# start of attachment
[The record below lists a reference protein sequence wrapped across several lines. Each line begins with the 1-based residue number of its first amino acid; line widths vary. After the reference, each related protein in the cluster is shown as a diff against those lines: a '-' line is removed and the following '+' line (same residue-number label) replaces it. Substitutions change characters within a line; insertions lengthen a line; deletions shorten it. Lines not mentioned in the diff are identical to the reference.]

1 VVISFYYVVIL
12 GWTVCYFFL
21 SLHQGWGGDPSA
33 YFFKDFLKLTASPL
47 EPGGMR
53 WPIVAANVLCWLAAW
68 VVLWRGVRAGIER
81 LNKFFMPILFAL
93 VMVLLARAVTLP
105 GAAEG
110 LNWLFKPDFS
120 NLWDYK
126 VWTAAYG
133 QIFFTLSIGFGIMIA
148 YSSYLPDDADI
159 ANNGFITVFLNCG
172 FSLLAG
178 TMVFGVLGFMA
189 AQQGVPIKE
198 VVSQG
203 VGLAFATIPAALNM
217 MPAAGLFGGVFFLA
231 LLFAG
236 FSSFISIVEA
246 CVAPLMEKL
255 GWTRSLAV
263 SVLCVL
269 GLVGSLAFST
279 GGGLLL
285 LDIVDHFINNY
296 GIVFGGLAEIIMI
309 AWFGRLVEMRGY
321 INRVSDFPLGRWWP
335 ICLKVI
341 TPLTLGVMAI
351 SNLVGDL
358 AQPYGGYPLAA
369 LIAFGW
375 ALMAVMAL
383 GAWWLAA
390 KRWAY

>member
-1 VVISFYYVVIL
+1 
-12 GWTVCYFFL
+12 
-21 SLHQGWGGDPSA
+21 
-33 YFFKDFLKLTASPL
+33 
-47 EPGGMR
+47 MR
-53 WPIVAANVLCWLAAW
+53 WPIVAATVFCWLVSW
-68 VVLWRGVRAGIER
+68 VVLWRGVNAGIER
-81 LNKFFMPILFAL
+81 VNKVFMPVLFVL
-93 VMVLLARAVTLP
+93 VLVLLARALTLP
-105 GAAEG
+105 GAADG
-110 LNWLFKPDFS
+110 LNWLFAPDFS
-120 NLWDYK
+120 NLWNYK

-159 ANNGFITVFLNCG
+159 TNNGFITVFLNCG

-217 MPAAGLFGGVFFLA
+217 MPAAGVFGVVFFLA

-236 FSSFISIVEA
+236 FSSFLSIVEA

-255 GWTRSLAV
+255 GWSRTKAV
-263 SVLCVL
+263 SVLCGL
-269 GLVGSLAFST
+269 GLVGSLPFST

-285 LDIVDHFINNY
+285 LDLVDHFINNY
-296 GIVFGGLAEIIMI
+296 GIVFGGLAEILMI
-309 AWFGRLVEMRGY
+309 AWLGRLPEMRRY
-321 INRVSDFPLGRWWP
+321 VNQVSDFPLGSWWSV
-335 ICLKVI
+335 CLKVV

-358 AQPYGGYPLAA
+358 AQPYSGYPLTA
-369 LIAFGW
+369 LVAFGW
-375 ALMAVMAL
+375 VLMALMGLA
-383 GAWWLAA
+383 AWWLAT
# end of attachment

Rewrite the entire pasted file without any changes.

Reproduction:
[The record below lists a reference protein sequence wrapped across several lines. Each line begins with the 1-based residue number of its first amino acid; line widths vary. After the reference, each related protein in the cluster is shown as a diff against those lines: a '-' line is removed and the following '+' line (same residue-number label) replaces it. Substitutions change characters within a line; insertions lengthen a line; deletions shorten it. Lines not mentioned in the diff are identical to the reference.]

1 VVISFYYVVIL
12 GWTVCYFFL
21 SLHQGWGGDPSA
33 YFFKDFLKLTASPL
47 EPGGMR
53 WPIVAANVLCWLAAW
68 VVLWRGVRAGIER
81 LNKFFMPILFAL
93 VMVLLARAVTLP
105 GAAEG
110 LNWLFKPDFS
120 NLWDYK
126 VWTAAYG
133 QIFFTLSIGFGIMIA
148 YSSYLPDDADI
159 ANNGFITVFLNCG
172 FSLLAG
178 TMVFGVLGFMA
189 AQQGVPIKE
198 VVSQG
203 VGLAFATIPAALNM
217 MPAAGLFGGVFFLA
231 LLFAG
236 FSSFISIVEA
246 CVAPLMEKL
255 GWTRSLAV
263 SVLCVL
269 GLVGSLAFST
279 GGGLLL
285 LDIVDHFINNY
296 GIVFGGLAEIIMI
309 AWFGRLVEMRGY
321 INRVSDFPLGRWWP
335 ICLKVI
341 TPLTLGVMAI
351 SNLVGDL
358 AQPYGGYPLAA
369 LIAFGW
375 ALMAVMAL
383 GAWWLAA
390 KRWAY

>member
-1 VVISFYYVVIL
+1 
-12 GWTVCYFFL
+12 
-21 SLHQGWGGDPSA
+21 
-33 YFFKDFLKLTASPL
+33 
-47 EPGGMR
+47 MR
-53 WPIVAANVLCWLAAW
+53 WPIVAATVFCWLVSW
-68 VVLWRGVRAGIER
+68 VVLWRGVNAGIER
-81 LNKFFMPILFAL
+81 VNKVFMPVLFVL
-93 VMVLLARAVTLP
+93 VLVLLARALTLP
-105 GAAEG
+105 GAADG
-110 LNWLFKPDFS
+110 LNWLFAPDFS
-120 NLWDYK
+120 NLWNYK

-159 ANNGFITVFLNCG
+159 TNNGFITVFLNCG

-217 MPAAGLFGGVFFLA
+217 MPAAGVFGVVFFLA

-236 FSSFISIVEA
+236 FSSFLSIVEA

-255 GWTRSLAV
+255 GWSRTKAV
-263 SVLCVL
+263 SVLCGL
-269 GLVGSLAFST
+269 GLVGSLPFST

-285 LDIVDHFINNY
+285 LDLVDHFINNY
-296 GIVFGGLAEIIMI
+296 GIVFGGLAEILMI
-309 AWFGRLVEMRGY
+309 AWLGRLPEMRRY
-321 INRVSDFPLGRWWP
+321 VNQVSDFPLGSWWSV
-335 ICLKVI
+335 CLKVV

-358 AQPYGGYPLAA
+358 AQPYSGYPLTA
-369 LIAFGW
+369 LVAFGW
-375 ALMAVMAL
+375 VLMALMGLA
-383 GAWWLAA
+383 AWWLAT